Saturday, April 19, 2014

Baatan Death March? No, our baby is going to college

Meaning no disrespect to the real American and Filipino victims, my husband and I just finished a deadly march of sorts – down the east coast of the US to look at universities with our daughter. We saw 10 in 12 days. That’s a lot of universities and a lot of travel. I can’t tell you which ones or what my daughter thought about them. That’s her story. Our story is about what will be probably our last road trip together. We always knew she would leave but now we’re accompanying her on her shopping trip for the next chapter of her life. At Heathrow airport, she’s excited. We’re a little sad.

We start in Boston – America’s ultimate college town containing 50 college and universities with 250,000 students. What a party. And here’s the good news. Logan Airport, the car rental facilities and the drive in to Boston are much improved from our day or even the days of her older brothers. Of course we had trouble finding our hotel off Boston Common because 1) there was a huge Greek Independence Day Parade taking place and 2) it was “off the Common” in an uncommon way so after a stressful time in the car, we unloaded, unpacked and hightailed it to Radio Shack to buy a GPS thinking that would solve our navigational problems. Hahahahahahah.

The Boston Park Plaza Hotel was awful by the way. If you have never been roused at 2:00 in the morning in the same room as your teenage daughter unhappy to be sleeping in the same room as her snoring parents (that should have been a suite with privacy) to race down 9 flights of stairs to find a lobby full of clueless guests and staff and fire department, to go back up and have it all happen again at 3:00 – well, you just haven’t lived.

But the universities were great. Our child, our little Chouchou, was off and running towards her future. After all the discussion, meetings and SAT practice, our very English daughter was getting her first real taste of the American university experience and it looked, as we hoped it would, very appealing. She’s thinking of her favorite films -  Good Will Hunting and the Social Network. We’re thinking of Animal House. Everyone’s happy.

So back in the car and on to Providence. An easy run. No arguments. The Hotel Providence was as wonderful as the Boston Park Plaza was awful and Providence has gone through a rejuvenation that we found inspiring. Go America!

Back in the car. The GPS doesn’t do its thing. An unholy row breaks out in the front seats. In the back, Eloise puts on her headphones and settles in to watch Game of Thrones on her laptop –  less violence and more interesting than what was transpiring up front.

We spent a fun and relaxing night with my brother in Rye, New York where I grew up. I walked by our old house, and by all the houses of my childhood that have quadrupled in size. Progress they say. Monuments to consumption I say. Where are the city planners? But enough whinging. On to the train and into Manhattan.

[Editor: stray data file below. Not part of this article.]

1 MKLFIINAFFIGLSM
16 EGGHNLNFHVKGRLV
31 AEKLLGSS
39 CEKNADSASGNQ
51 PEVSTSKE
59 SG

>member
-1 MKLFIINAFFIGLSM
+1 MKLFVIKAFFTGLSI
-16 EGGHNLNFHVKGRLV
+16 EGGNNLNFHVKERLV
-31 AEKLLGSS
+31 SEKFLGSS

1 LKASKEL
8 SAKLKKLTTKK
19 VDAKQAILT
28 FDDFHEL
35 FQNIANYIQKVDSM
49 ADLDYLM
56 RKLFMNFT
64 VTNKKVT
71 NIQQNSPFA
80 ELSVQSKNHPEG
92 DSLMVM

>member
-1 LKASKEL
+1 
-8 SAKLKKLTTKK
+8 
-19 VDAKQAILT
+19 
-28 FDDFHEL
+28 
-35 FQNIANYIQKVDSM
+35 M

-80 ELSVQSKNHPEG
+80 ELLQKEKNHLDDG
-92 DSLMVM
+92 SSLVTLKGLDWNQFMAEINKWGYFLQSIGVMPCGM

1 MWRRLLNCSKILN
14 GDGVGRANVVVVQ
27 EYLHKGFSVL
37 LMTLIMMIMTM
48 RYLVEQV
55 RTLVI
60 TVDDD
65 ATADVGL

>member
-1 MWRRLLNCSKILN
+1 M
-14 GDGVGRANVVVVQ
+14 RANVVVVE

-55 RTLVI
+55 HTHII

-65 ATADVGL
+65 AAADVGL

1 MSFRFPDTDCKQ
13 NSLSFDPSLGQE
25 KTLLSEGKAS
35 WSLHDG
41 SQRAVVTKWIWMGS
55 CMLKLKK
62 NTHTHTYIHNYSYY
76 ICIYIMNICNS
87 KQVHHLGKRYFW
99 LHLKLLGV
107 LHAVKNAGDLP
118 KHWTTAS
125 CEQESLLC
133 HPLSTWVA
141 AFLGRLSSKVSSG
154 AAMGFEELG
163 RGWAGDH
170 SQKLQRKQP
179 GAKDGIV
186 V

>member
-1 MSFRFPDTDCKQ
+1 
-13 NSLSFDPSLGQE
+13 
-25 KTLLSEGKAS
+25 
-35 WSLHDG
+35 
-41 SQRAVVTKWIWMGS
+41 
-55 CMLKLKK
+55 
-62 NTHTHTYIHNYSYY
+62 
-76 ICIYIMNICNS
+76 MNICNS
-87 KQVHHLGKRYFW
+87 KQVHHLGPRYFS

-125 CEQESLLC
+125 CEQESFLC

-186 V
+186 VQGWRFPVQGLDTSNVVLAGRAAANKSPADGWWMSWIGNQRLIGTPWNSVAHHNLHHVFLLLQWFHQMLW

Manhattan looked great.  Our hotel, The Jade on 13th between 5th and 6th was really nice. Eloise went guitar shopping at Mat Uminov on Bleeker Street with Brian Cullman, world music expert and Uncle. And of course, our London-born child fell hopelessly in love with New York. You go girl but a mother worries. Is she tough enough? She thinks so. Let her go Mama Bear.

Back in the car and on to Philadelphia. Talk about rejuvenation, Philly looks amazing. We stayed with children of friends in a fab house on Lombard Street who are managing careers, babies and renovations with aplomb. Hooray for all the young families who are reclaiming American cities and for the cities that are embracing them.

Back in the car. GPS argument. Out come the headphones. On goes Game of Thrones.

We arrive in Washington, DC without that much nasty traffic and have a great dinner with all our friends and family who live there and who have known Eloise since she was born. Of course everyone is interested in what she has seen, liked and will see in the next few days. They are supportive. Eloise is diplomatic. It’s all good.

Back in the car. Monsoons. GPS argument. North Carolina, more wonderful family and friends. And then we were done. 12 days, 10 schools, 690 miles. Through it all, Eloise was good spirited. We saw so many wonderful universities. We had lots of fun. Last night Eloise flew back to London with her father to get ready for the start of school. I am spending an extra week in NC to see family and friends and check on the farm.

This morning she sent me a Facebook message. “Do you miss me yet?” followed by a weeping emoticon.

She has no idea.